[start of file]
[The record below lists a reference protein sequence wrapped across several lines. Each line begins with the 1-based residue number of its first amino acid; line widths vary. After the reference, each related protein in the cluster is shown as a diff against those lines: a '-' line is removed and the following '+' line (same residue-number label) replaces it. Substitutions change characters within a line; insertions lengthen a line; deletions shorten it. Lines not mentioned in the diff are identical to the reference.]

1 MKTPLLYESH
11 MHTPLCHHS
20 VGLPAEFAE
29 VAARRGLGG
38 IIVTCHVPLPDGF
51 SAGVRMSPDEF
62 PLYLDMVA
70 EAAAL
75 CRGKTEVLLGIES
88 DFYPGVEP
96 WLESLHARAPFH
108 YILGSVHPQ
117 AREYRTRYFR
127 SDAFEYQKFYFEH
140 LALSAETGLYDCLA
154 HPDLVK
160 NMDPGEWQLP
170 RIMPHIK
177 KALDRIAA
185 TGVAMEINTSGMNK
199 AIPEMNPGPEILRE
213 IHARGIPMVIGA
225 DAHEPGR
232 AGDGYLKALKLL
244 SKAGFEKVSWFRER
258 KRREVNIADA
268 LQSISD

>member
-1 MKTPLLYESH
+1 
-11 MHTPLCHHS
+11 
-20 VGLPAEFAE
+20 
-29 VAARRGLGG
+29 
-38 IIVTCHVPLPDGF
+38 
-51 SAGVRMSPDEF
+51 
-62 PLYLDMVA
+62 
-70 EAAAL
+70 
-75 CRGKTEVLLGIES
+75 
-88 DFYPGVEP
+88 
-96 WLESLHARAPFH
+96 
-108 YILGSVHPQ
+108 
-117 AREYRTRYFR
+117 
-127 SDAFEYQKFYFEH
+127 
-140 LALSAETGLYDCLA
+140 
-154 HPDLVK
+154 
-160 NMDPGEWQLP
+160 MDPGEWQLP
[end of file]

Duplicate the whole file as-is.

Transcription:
[The record below lists a reference protein sequence wrapped across several lines. Each line begins with the 1-based residue number of its first amino acid; line widths vary. After the reference, each related protein in the cluster is shown as a diff against those lines: a '-' line is removed and the following '+' line (same residue-number label) replaces it. Substitutions change characters within a line; insertions lengthen a line; deletions shorten it. Lines not mentioned in the diff are identical to the reference.]

1 MKTPLLYESH
11 MHTPLCHHS
20 VGLPAEFAE
29 VAARRGLGG
38 IIVTCHVPLPDGF
51 SAGVRMSPDEF
62 PLYLDMVA
70 EAAAL
75 CRGKTEVLLGIES
88 DFYPGVEP
96 WLESLHARAPFH
108 YILGSVHPQ
117 AREYRTRYFR
127 SDAFEYQKFYFEH
140 LALSAETGLYDCLA
154 HPDLVK
160 NMDPGEWQLP
170 RIMPHIK
177 KALDRIAA
185 TGVAMEINTSGMNK
199 AIPEMNPGPEILRE
213 IHARGIPMVIGA
225 DAHEPGR
232 AGDGYLKALKLL
244 SKAGFEKVSWFRER
258 KRREVNIADA
268 LQSISD

>member
-1 MKTPLLYESH
+1 
-11 MHTPLCHHS
+11 
-20 VGLPAEFAE
+20 
-29 VAARRGLGG
+29 
-38 IIVTCHVPLPDGF
+38 
-51 SAGVRMSPDEF
+51 
-62 PLYLDMVA
+62 
-70 EAAAL
+70 
-75 CRGKTEVLLGIES
+75 
-88 DFYPGVEP
+88 
-96 WLESLHARAPFH
+96 
-108 YILGSVHPQ
+108 
-117 AREYRTRYFR
+117 
-127 SDAFEYQKFYFEH
+127 
-140 LALSAETGLYDCLA
+140 
-154 HPDLVK
+154 
-160 NMDPGEWQLP
+160 MDPGEWQLP